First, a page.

Nov 15, 2012

The Best Tippet for Swinging Steelhead Flies and Trout Streamers


Maxima Ultra Green Tippet
 It can be pretty daunting walking up to the wall in the fly shop wondering which tippet to choose. Well if I could throw in my 2 cents I would mention that there is one tippet brand I keep reaching for over and over, when restocking for my steelhead fishing:  Maxima Ultra Green. Maxima is the tried and trusted leader material for most serious steelhead anglers. Whether you are spey fishing or single hand casting, this should really be your number one choice for swinging flies. And it doesn’t cost that much either. Why is Maxima the number one choice for steelhead guides? Well, here are few proven facts about Maxima.

1. Strength
Maxima stands up to serious abuse. Rivers are not only home to fish that will tug like crazy, but they are also home to boulders and logs and sometimes things like sunken cars that can snag you up and break you off. It amazes me, some of the logs that I’ve pulled out of the depths while trying to retrieve a snagged fly. Not only that, I’ve witnessed blistering runs over and under things like logs and boulders while tethered to wild fish that you never thought would end successfully. But they often do. Break-strength-tests on Maxima has led people to believe that Maxima actually understates their pound rating.

2.  Stretch
Swinging flies for steelhead and trout demands a line that can take the initial shock. Flies that are under tension – essentially pulling one way through the current – are more likely to be busted off on the immediate impact of a mouth pulling it in a different direction. There has to be some give, or else it may bust. Maxima has exactly this. While staying sensitive enough to detect subtle takes, it also affords some stretch. Setting the hook is also a very pivotal moment with these fish. If you rear back and apply pressure just as that fish is turning the other way, then your tippet is in serious jeopardy. You really need some give during moments like these.

3.  Fly Turnover, Fly Action, Knot Strength
Maxima Ultra Green lends a nicely-blended texure to your fishing. It is stiff, and thick enough to help you turnover your flies on the cast and stay sensitive during the presentation. However, a degree of suppleness is added to the Ultra Green allowing for stretch as well as keeping your flies moving more freely in the water column. This suppleness also adds to knot integrity. Wraps draw in tight while staying flexible in nature.

A few notes about Maxima and Trout Fishing.
Maxima is my go-to tippet when streamer fishing for the reason’s mentioned above. While swinging and pulling streamers for trout, the same conditions apply. The line needs to be able to stretch, the fly needs to turnover, the fly needs to swim naturally and you need a tough tippet for those times when you hook the tree branch.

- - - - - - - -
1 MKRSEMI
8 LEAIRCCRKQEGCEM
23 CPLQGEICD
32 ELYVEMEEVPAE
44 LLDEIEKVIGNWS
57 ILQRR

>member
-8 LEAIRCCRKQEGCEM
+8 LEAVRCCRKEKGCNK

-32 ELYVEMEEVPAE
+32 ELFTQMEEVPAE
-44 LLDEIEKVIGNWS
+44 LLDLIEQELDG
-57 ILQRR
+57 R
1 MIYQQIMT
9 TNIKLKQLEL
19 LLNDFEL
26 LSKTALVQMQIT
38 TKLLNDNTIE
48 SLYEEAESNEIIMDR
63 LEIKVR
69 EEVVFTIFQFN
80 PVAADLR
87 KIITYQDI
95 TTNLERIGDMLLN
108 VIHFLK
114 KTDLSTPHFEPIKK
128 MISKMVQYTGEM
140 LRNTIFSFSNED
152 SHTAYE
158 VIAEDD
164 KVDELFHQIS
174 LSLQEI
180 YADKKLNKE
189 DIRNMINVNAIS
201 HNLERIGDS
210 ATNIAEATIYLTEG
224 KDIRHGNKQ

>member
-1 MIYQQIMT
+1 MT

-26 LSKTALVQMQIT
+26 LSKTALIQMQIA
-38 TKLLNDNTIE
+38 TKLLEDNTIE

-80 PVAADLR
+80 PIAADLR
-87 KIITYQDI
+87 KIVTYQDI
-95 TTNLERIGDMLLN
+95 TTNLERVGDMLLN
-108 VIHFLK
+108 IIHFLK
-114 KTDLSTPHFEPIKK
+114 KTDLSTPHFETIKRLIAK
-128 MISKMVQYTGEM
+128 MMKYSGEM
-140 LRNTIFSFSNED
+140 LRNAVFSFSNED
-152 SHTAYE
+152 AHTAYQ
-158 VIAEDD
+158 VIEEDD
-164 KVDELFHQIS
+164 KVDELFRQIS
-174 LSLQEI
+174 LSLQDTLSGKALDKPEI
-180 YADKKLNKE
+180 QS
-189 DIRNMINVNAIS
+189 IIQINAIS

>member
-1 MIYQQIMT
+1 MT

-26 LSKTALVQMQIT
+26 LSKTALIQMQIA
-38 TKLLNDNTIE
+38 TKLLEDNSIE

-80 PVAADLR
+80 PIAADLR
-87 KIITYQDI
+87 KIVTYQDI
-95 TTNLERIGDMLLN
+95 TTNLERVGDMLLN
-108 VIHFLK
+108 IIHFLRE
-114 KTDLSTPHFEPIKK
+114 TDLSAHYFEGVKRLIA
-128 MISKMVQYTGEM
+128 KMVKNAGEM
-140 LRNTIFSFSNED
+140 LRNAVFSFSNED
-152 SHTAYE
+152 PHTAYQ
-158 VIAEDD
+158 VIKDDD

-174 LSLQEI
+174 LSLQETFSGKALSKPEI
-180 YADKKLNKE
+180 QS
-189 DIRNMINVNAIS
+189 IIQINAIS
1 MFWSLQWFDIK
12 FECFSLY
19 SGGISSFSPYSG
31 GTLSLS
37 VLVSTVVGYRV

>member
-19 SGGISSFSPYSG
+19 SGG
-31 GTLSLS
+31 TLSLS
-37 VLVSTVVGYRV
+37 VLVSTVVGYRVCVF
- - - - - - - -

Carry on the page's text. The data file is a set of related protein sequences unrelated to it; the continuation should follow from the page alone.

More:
Visibility in water
Most of the time Maxima Ultra Green is invisible when wet. However, there are times when it does show up when the sun is at just the right angle. This doesn’t really help the cause, but it shouldn’t be a frequent concern. If conditions are very clear then use a smaller diameter Maxima.  Or if you think you need to use flurocarbon (which is virtually invisible in water) don't settle for anything other than Umpqu Big Game Fluro (12lb,16lb) if you are swinging flies for steelhead.  By nature, Fluro does not absorb shock as well as traditional mono.

Tippet Size
I like 12 lb Maxima for most of my steelheading needs. It is strong and it turns over well. If fish in a particular river are overly timid or the conditions are just downright clear, there are times when I will use 10 lb. I would caution against using anything stronger than the 12 lb for fear of losing sink tips or even fly lines to the river. As far as streamer fishing for trout goes, I like Maxima 8 Lb.

Some notes about Maxima Chameleon and Maxima Clear.
These two tippets are a bit stiffer than the ultra green. The Chameleon disappears better when fishing deep, while the Clear supposedly blends in better when fishing closer to the surface. They are both a bit more rigid than the Ultra Green which I think removes a little life out of the fly as it’s swinging.

Have a good time,
Duffy

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